Radiation of the arteries can reduce narrowingBMJ 2000; 320 doi: https://doi.org/10.1136/bmj.320.7232.402/c (Published 12 February 2000) Cite this as: BMJ 2000;320:402
Intracoronary artery radiation can significantly reduce restenosis rates after angioplasty, according to a new report (Circulation 2000;101:350-1,360-5).
Angioplasty is often complicated by restenosis, or coronary artery renarrowing. An estimated 30-50% of vessels dilated by angioplasty develop restenosis, a process that seriously limits the efficacy of the procedure. Restenosis can occur early or late after angioplasty and is heralded by symptoms of recurrent angina or even by myocardial infarct.
Restenosis is a consequence of the blood vessel wall responding to the “injury” of angioplasty and can thus be seen as a maladaptive repair response of the vessel wall to the injury induced by the coronary catheter.
Typically, the arterial wall responds via intimal proliferation, fibroblast invasion, and smooth muscle hyperplasia. The end result, a thickened arterial wall with scar formation, further compromises the vessel's luminal diameter.
Strategies for reducing restenosis rates have included mechanical stenting, antilipid drugs, and medication with platelet inhibitors, such as aspirin, ticlodipine, and glycoprotein IIa/IIIb inhibitors. Recently intracoronary radiation has been tried, but long term follow up studies are scanty.
The study published in Circulation was led by Dr Paul Teirstein of the Scripps Clinic in LaJolla, California. It enrolled 55 patients who had restenotic lesions after angioplasty into a double blind randomised trial that compared intracoronary radiation with iridium-192 pellets to placebo. Twenty six patients were randomised to the iridium group and 29 to the placebo group.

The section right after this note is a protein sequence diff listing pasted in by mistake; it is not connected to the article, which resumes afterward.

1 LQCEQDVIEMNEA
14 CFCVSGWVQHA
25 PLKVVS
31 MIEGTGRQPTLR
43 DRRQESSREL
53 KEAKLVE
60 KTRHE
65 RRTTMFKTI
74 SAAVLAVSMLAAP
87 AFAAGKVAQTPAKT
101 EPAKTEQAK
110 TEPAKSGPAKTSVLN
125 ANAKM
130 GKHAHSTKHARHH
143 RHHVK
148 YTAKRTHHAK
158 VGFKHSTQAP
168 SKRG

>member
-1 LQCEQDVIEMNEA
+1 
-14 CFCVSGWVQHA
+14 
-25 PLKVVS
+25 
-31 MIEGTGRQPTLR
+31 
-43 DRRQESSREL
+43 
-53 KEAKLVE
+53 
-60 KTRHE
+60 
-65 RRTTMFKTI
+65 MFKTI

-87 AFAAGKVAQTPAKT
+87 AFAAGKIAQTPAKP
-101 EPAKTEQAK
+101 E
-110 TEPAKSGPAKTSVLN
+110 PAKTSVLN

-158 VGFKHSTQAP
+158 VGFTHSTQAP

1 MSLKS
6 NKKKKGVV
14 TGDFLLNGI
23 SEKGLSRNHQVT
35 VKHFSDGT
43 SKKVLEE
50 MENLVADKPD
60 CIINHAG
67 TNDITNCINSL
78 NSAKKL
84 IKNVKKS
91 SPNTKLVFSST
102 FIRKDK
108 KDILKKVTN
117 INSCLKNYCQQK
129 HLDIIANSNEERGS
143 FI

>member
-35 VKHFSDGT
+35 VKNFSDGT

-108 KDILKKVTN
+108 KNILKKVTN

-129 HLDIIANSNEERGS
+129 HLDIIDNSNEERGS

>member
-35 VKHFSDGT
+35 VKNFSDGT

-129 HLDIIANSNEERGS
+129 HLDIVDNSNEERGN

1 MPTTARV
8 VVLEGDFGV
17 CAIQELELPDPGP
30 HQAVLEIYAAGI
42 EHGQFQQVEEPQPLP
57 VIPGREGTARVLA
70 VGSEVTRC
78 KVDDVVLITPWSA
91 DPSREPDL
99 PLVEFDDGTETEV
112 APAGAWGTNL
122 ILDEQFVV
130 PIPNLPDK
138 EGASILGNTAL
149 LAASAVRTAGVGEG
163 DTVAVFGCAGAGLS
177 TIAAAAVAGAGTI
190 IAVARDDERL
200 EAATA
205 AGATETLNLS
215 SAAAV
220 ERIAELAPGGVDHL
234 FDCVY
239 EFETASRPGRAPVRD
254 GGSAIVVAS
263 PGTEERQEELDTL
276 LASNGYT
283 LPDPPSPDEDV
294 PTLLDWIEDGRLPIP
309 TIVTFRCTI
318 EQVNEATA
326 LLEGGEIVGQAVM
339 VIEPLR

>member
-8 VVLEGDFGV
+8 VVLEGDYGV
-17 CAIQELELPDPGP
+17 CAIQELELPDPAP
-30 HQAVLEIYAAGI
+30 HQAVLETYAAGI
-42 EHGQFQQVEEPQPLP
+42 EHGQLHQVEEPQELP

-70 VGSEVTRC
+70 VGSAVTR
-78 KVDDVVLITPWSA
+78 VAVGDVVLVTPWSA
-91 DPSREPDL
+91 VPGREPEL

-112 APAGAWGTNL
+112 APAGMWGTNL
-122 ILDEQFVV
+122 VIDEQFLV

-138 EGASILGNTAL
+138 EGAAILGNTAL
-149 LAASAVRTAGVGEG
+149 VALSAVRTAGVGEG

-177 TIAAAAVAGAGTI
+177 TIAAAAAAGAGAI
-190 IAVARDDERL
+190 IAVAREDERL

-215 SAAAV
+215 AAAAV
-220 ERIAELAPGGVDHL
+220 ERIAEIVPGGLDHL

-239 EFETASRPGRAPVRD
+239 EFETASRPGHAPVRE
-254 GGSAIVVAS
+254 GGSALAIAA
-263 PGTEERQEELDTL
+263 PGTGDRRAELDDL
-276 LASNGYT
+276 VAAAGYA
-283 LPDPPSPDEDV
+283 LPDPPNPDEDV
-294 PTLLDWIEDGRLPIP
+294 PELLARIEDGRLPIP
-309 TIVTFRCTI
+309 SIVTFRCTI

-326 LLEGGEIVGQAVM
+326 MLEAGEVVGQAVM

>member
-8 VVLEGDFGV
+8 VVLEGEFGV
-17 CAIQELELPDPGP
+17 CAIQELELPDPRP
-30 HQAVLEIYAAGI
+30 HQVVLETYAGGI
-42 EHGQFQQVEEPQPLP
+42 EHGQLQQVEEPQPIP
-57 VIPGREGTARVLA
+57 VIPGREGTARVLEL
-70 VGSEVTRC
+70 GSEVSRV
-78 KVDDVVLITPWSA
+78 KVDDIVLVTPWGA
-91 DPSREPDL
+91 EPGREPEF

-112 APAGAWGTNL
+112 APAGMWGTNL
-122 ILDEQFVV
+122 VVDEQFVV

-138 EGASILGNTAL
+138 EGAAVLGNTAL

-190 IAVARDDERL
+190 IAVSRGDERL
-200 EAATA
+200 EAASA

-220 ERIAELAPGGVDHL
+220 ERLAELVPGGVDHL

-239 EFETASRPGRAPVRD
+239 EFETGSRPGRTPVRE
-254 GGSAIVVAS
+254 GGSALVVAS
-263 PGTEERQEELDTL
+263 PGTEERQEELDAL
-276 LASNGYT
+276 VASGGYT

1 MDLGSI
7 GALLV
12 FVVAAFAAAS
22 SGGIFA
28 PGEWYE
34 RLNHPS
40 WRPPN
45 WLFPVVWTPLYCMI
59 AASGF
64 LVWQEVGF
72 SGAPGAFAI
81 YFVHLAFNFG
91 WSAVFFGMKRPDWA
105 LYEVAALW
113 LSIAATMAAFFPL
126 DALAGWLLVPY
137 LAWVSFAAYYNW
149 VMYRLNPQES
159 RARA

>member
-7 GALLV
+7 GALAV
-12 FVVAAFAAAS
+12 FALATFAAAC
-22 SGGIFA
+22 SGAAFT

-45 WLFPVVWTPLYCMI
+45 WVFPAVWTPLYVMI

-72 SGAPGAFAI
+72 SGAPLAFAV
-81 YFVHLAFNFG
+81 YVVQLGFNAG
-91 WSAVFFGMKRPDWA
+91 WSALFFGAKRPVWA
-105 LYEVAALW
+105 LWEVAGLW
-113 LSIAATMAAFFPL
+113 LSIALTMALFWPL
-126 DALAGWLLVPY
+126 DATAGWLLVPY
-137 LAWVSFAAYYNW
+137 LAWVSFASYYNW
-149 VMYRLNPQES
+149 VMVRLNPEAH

Efforts were made to control for age, sex, cholesterol level, history of hypertension, diabetes, previous heart attack, and location of the target lesion.
Inclusion criteria required a target lesion in a restenotic coronary artery that already contained a stent or was a candidate for stent placement. If a stent was not yet in place, stents were put in, and if stents were already in place, redilation with a balloon catheter was performed and additional stents were inserted, if necessary.
Patients then received either192Ir pellets or placebo pellets, which were left in place for 20–45 minutes to deliver an estimated radiation dosage of 800–3000 cGy to the adventitial border. Patients returned after six months and after three years for surveillance angiography.
Revascularisation via coronary artery bypass or by repeat angioplasty was done only if clinically indicated by recurrent symptoms or if cardiac testing showed ischaemia.
At the three year follow up, repeat medical histories were obtained. The researchers found that the patients treated with iridium had lower rates of target lesion revascularisation than the controls (15.4% v 48.4%;P<0.01.)
The restenosis rate for radiated patients having follow up coronary angiography was 33.3% compared with 63.6% for controls. This translated into a 74% reduction in target lesion revascularisation at six months and a 68% reduction at three years for the iridium group compared with the placebo group.
Thus the effectiveness of intracoronary brachytherapy was maintained at three years. The investigators also found that the rate of restenosis of non-target lesions was similar in both groups, showing some sort of internal control. Intracoronary artery radiation is presumed to work by inhibiting intimal proliferation and thereby disabling the cascade of events leading to restenosis. Although this study showed that such treatments can drastically reduce restenosis rates, many questions remain unanswered. For example, long term safety has yet to be assessed, and some concern remains about the possibility of radiation induced pericarditis and myocardial damage.
Also, radiation itself is considered a risk factor for the development of coronary artery disease—patients who undergo radiation therapy for breast cancer and lymphomas often have higher rates of early coronary artery disease than non-irradiated cohorts.
The Scripps study was also small, involving only 55 patients, and not well controlled for diabetes and previous stent placement. None the less, it does show a significant advance in the prevention of restenosis.